Man charged with homicide in overdose of officer's stepdaughter

- When Sydney Schergen died of a drug overdose last year, Theresa Almanza found herself in an unusual position.

Almanza, a Chicago Police gang officer accustomed to solving crimes involving other people’s families, set out to seek justice for her own stepdaughter.

More than a year after her death, the man suspected of selling ecstasy to Schergen was charged Friday with drug-induced homicide, the Chicago Sun-Times is reporting.

Brent Tyssen, 22, was ordered held in lieu of $400,000 bail on Saturday at the Leighton Criminal Court building. Tyssen is accused of selling ecstasy, also known as MDMA, to Schergen on May 30, 2015. She overdosed on the drug the next day.

Almanza said she urged detectives to investigate her 18-year-old stepdaughter’s death as a homicide after an initial death investigation was closed without charges.

Prosecutors in the suburbs regularly bring such homicide cases, she said.

“I felt like if I let it go, then what happened to Sydney was OK, and it wasn’t OK,” she said. “I feel if two people are on the corner and are selling drugs, they go to jail. When you add a death to it, why would it no longer be criminal?”

Almanza said she is “thankful to the detectives for their hard work.”

She believes Schergen’s drug use stems from depression she suffered over the death of her mother when Schergen was just 3 — and sexual abuse she endured at the hands of a relative who was never charged with the crime.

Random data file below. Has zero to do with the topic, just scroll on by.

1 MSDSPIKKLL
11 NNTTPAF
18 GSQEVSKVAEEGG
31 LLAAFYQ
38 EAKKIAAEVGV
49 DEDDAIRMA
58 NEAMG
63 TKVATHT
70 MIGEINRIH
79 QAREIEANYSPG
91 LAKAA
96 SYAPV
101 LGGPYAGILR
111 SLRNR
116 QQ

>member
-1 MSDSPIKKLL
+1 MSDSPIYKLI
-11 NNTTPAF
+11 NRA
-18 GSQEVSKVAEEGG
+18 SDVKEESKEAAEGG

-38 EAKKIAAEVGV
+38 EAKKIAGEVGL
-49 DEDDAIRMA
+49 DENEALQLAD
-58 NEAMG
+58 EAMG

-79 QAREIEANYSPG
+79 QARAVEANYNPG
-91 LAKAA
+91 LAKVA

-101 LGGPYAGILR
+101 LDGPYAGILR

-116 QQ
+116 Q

“She was very kind and giving and compassionate, “ Almanza said. “I think because of what happened to her, she would pull the car over to give homeless people change. She knew many of them had that same deep depression that she had. She related to them.”

Schergen was a standout high-school athlete at Queen of Peace High School in southwest suburban Burbank. A month before she died, she signed up to play volleyball at Moraine Valley Community College.

Tyssen was the boyfriend of one of Schergen’s cousins. Schergen met them at a party where she bought the drugs, Almanza said. She went home and died in her sleep.

In May, the Sun-Times reported that prosecutors in the suburbs have been filing charges under the drug-induced homicide statute much more frequently than Cook County prosecutors.

The statute was broadened in 2002 to cover anyone who delivers drugs involved in a fatal overdose. Between 2002 and May, Cook County prosecutors had approved drug-induced homicide charges nine times, compared with 18 in DuPage County and 40 in Lake County, court records showed.

Critics of the law say it can scare away heroin users from seeking help.

Earlier this year, Eugene Roy, the now-retired chief of detectives for the Chicago Police Department, set out to re-examine how the department uses the statute.

He met with law-enforcement authorities in other jurisdictions and asked his detectives to review fatal overdose cases to see whether they could be prosecuted under the statute, said Anthony Guglielmi, chief spokesman for the department.

The problem is enormous: hundreds of people have died of heroin-related deaths in Cook County this year alone.

“Yes, these cases can be hard to prosecute,” Almanza said. “But people are dying in such significant numbers that they have to do this.”

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